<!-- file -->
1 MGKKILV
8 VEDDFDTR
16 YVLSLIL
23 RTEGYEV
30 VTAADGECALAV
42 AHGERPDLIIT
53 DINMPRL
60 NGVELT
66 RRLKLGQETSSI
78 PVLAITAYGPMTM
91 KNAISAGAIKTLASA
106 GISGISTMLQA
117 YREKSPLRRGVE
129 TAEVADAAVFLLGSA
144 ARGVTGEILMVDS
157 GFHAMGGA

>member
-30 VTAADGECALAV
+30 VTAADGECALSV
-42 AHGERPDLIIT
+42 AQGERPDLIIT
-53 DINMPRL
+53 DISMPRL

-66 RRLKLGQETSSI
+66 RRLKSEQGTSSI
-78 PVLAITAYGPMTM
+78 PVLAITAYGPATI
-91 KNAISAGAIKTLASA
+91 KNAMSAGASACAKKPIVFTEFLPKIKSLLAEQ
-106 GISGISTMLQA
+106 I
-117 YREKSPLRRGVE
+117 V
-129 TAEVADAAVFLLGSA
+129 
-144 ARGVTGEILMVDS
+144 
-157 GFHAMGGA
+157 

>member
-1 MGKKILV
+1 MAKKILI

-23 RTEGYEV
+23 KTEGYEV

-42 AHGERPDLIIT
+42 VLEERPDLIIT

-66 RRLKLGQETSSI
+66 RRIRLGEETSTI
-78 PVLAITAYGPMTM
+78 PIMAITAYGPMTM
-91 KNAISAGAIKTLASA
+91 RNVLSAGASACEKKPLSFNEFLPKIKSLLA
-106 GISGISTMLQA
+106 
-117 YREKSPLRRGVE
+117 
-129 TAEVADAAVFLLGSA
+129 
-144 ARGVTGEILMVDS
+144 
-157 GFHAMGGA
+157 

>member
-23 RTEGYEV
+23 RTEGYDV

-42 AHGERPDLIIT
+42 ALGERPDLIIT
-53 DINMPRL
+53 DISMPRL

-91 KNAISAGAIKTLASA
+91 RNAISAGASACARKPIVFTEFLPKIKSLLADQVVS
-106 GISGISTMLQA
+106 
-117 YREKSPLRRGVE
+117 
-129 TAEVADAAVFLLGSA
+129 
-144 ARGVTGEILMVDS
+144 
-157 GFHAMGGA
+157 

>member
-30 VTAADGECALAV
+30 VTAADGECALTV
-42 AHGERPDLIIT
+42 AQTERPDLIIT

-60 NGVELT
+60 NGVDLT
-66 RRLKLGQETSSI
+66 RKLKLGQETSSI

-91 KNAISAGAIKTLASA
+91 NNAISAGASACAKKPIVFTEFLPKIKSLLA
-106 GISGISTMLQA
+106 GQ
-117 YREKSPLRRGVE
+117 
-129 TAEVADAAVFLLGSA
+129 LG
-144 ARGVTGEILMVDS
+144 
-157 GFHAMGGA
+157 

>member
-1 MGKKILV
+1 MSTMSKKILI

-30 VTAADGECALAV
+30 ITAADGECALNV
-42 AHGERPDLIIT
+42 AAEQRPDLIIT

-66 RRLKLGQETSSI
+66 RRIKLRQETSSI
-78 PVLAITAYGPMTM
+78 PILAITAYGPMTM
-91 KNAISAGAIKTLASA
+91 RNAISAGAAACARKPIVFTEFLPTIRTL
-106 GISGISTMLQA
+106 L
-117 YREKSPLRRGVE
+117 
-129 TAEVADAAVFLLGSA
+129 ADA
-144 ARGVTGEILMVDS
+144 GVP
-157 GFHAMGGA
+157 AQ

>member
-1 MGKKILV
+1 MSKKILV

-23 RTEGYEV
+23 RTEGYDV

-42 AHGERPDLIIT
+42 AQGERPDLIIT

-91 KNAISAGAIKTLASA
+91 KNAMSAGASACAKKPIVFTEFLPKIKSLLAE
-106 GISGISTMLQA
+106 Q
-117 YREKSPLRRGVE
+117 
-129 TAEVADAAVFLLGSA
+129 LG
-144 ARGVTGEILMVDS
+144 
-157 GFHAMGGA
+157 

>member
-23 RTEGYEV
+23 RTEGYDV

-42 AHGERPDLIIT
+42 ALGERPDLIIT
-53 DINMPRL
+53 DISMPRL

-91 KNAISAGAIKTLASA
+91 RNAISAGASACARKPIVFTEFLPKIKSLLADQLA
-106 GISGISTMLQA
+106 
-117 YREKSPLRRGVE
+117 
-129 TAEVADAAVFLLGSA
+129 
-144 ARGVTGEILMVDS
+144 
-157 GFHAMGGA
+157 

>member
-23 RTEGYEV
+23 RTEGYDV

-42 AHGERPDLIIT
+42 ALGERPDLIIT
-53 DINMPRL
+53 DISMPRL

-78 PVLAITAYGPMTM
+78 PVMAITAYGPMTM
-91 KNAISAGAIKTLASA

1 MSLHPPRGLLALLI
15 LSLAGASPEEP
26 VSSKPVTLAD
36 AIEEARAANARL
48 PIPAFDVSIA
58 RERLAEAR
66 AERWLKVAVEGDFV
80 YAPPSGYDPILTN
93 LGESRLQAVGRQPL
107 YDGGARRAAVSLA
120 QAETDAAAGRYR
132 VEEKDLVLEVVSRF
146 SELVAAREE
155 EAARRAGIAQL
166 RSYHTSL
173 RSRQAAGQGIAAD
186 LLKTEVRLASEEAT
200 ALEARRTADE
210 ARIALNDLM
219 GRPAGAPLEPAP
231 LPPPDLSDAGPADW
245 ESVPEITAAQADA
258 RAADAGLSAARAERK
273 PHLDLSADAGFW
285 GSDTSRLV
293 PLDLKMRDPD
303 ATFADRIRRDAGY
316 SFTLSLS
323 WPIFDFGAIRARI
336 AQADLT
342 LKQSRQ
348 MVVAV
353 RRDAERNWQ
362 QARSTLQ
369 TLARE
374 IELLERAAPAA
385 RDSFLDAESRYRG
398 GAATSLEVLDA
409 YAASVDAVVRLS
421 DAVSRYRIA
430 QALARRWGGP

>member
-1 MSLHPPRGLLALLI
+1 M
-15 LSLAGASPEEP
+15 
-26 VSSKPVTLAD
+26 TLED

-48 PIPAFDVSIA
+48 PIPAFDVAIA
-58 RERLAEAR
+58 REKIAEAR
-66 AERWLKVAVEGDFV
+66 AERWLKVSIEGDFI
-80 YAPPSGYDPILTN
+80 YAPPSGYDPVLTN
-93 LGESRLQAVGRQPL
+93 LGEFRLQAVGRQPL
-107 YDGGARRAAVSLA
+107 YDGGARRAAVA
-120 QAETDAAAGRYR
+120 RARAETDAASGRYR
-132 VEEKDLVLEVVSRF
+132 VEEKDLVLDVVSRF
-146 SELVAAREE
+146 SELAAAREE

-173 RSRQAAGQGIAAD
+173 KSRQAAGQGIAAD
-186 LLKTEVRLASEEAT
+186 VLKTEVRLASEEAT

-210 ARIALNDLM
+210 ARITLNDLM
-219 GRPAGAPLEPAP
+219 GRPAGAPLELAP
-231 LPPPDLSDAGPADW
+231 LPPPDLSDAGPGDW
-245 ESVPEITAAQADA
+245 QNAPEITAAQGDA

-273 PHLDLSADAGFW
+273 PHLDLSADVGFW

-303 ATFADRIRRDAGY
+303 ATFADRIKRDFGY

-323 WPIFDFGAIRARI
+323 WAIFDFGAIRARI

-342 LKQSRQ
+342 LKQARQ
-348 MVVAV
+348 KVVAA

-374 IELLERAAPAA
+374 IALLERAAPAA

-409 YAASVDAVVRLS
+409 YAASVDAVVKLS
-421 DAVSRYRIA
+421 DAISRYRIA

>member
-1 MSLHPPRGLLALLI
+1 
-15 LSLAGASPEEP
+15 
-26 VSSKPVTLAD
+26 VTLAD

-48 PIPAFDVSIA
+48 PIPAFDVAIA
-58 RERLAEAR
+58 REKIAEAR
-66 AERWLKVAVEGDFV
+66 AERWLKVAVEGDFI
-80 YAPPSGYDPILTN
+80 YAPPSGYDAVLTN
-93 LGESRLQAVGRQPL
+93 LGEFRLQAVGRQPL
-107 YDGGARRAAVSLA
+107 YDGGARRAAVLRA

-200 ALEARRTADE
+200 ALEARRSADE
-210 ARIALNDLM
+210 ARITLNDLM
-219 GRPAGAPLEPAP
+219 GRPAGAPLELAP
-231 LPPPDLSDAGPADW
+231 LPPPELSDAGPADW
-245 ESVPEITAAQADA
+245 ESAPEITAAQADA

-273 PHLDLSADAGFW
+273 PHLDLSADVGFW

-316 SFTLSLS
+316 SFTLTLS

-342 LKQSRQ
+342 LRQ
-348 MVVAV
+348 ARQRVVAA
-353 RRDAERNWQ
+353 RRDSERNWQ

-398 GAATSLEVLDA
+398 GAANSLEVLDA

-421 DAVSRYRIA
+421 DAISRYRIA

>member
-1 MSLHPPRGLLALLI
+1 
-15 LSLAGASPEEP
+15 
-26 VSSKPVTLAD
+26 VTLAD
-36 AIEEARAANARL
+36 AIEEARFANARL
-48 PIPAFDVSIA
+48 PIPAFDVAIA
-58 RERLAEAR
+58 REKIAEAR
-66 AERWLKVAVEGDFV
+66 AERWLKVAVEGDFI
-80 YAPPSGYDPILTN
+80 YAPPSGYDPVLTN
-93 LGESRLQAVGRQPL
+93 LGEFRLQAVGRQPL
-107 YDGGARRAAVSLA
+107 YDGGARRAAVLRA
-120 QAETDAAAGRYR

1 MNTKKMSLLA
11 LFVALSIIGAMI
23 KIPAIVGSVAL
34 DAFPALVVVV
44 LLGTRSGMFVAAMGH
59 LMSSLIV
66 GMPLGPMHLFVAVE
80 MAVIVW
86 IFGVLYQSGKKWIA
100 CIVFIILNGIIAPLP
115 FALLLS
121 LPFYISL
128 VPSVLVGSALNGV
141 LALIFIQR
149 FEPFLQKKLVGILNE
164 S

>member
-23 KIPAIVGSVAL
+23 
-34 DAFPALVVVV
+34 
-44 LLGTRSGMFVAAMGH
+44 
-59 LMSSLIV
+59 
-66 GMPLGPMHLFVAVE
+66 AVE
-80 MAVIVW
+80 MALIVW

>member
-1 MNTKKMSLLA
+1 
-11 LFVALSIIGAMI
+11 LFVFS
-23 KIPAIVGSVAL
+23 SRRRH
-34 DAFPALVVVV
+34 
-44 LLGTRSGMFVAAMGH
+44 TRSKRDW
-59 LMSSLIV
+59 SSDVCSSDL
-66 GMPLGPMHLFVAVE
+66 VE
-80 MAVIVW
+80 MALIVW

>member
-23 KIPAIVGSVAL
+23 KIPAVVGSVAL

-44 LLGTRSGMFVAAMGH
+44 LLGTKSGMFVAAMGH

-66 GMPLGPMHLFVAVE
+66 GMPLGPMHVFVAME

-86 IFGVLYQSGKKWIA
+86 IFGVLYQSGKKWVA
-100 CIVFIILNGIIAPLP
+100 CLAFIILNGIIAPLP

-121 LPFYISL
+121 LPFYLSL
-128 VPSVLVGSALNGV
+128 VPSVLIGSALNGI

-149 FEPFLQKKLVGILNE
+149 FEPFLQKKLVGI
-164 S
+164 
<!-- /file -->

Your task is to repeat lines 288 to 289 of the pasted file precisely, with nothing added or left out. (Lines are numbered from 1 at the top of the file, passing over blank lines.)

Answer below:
+200 ALEARRSADE
-210 ARIALNDLM